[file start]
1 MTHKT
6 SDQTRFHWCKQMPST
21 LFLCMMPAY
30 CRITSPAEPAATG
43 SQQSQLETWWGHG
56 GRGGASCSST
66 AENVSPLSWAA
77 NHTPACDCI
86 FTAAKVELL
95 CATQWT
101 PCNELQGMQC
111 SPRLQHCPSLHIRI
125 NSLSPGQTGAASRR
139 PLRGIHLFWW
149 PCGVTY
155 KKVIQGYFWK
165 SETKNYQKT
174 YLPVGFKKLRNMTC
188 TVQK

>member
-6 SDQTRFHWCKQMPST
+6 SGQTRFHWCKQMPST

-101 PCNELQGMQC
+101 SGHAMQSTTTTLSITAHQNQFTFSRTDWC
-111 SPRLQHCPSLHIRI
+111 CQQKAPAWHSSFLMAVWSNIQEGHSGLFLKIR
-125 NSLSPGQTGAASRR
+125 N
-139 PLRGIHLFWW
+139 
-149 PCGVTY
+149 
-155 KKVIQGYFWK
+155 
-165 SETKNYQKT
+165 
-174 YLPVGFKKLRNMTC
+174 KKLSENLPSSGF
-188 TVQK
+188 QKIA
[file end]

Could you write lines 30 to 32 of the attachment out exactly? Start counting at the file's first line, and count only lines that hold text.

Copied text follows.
+139 
-149 PCGVTY
+149 